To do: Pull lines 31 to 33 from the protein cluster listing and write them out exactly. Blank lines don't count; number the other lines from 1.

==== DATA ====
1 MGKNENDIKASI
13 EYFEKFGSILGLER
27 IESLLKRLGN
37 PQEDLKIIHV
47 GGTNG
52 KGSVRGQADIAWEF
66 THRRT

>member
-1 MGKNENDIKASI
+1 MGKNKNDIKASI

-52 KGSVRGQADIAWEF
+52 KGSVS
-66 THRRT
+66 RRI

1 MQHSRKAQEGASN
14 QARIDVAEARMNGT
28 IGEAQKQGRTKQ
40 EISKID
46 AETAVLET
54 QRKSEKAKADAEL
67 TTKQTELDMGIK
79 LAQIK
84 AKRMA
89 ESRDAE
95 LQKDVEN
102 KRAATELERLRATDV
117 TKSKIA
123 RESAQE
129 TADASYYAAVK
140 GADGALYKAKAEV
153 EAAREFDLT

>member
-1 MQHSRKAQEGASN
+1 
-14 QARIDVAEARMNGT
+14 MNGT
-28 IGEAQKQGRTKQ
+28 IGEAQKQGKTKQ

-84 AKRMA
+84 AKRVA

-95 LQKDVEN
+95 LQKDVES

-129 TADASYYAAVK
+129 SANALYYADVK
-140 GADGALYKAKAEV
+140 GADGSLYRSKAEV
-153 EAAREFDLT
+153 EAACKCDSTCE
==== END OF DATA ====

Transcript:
153 EAAREFDLT

>member
-1 MQHSRKAQEGASN